Essence and Perception: Changing the Perception of Islam in the West - Dr. Robert D. Crane, The American Muslim, May 30, 2010
Introduction: The biased perception of Islam, common especially in America, results not only because extremist Muslims resort to reactionary violence and claim that this is Islamic, but because other Muslims fail to explain the essence of Islam in ways that Americans can understand.
Biased perceptions about Islam and Muslims result also, especially in Europe, from bias against all religion, because in European history religion has usually been a cause rather than a cure for conflict.
Changing the perception of Islam in the West requires education about the essence of all religions, as well as credible demonstration of this essence in practice. Muslims, Christians, Jews, Buddhists, and others must join in solidarity to rehabilitate the role of religion in the world, in both essence and practice, by providing a new paradigm of faith-based, compassionate justice for public policy guidance.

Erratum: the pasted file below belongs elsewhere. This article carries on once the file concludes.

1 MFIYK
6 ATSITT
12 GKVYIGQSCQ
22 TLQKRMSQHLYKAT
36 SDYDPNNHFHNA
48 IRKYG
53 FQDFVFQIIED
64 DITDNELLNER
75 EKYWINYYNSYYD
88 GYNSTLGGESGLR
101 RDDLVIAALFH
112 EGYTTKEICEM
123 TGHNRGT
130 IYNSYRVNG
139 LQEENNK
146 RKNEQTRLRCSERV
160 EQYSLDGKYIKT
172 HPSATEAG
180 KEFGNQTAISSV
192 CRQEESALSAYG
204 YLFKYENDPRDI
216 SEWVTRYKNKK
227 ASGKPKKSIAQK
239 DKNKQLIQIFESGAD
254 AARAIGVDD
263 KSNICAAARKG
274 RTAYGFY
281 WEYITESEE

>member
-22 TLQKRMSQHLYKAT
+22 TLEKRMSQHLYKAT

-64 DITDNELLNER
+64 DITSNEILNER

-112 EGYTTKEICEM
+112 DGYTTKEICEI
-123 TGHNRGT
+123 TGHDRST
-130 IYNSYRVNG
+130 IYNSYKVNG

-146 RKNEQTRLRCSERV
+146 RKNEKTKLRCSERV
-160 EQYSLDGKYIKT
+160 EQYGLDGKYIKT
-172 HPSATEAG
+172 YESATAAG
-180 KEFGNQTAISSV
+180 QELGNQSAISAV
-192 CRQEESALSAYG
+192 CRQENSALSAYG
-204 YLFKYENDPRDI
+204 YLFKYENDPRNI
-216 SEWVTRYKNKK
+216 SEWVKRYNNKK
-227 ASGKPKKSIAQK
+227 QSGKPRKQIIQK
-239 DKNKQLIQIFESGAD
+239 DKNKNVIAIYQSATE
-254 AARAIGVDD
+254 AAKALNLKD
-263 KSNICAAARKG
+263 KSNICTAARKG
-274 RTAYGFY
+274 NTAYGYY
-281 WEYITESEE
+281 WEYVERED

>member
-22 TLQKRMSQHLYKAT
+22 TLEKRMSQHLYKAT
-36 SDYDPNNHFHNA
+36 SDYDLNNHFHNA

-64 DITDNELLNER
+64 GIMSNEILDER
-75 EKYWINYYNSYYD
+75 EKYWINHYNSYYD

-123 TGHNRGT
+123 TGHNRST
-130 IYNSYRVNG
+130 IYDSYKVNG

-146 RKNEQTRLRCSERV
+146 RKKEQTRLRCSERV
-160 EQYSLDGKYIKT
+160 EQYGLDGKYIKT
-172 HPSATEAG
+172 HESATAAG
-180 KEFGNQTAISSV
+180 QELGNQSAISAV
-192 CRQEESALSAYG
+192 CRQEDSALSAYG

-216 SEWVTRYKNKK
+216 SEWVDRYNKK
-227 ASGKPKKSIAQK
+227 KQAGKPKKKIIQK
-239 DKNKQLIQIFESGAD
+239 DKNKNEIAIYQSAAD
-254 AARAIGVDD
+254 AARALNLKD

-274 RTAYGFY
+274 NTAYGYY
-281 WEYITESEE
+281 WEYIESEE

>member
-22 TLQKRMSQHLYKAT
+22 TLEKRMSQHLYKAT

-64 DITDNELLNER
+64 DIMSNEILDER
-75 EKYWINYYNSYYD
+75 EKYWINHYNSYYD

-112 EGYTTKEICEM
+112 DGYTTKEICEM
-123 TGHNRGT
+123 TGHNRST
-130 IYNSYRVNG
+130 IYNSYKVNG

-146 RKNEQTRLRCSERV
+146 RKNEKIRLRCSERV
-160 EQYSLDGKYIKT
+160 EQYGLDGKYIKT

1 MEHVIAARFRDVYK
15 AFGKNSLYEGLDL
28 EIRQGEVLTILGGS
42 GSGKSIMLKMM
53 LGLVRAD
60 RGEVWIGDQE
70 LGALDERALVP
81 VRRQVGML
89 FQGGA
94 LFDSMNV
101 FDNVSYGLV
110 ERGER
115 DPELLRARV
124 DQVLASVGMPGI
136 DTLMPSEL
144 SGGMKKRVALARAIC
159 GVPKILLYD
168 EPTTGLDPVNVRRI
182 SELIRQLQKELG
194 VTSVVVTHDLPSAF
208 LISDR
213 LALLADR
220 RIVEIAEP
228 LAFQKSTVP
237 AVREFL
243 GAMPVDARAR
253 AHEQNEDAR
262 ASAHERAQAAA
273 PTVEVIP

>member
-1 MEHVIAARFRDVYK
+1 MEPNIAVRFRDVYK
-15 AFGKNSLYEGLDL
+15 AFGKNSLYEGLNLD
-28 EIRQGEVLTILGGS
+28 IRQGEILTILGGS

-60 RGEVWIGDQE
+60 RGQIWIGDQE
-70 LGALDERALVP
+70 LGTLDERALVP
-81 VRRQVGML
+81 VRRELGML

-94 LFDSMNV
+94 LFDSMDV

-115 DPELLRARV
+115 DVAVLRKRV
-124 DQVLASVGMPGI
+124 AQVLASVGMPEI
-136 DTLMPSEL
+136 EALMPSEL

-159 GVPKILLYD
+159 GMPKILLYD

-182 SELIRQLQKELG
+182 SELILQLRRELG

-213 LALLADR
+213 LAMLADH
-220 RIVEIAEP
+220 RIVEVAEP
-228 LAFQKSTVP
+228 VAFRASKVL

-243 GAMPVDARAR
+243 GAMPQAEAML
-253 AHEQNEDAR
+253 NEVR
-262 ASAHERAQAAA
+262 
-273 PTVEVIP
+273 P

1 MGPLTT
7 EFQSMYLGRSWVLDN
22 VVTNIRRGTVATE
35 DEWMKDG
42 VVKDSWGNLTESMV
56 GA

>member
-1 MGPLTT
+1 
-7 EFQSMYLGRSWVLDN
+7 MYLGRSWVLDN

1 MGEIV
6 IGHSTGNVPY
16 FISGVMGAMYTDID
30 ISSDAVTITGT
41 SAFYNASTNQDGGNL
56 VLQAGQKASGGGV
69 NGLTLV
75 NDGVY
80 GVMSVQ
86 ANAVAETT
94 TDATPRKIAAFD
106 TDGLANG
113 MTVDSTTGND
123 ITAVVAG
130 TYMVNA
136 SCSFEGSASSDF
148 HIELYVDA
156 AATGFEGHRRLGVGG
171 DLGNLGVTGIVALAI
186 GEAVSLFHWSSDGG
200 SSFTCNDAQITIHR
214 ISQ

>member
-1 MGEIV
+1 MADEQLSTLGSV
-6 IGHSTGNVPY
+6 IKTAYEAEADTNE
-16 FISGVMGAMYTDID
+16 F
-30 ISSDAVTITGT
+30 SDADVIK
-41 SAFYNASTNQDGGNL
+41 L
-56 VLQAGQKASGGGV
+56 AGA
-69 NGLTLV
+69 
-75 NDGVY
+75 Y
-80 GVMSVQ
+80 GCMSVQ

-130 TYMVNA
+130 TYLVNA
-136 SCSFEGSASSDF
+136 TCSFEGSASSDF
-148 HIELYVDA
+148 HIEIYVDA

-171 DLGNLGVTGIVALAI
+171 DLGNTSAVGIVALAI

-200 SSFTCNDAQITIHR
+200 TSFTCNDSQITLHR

The following four questions must be asked and answered.
I. Do Faith and Religion Have a Future?
In a secular world, many people ask whether there is a future for faith and religion. One should distinguish between the two. Faith is belief in the unseen, in transcendent reality, in the ghaiba. This is part of human nature and has provided purpose to human life since the first appearance of sentient life on earth. Faith is universal and eternal and therefore has a future. Faith is the essence of religion.
Religion is the response to faith in both individual and community life. Religion is the pursuit of knowledge about higher truth and the translation of knowledge into moral practice.
There are many religious paths in the search for absolute truth, and there are many forms of practice, but all are designed for the same purpose, which is to worship the Absolute in thought, word and deed, whether we call it God or Gott or Dios or Allah
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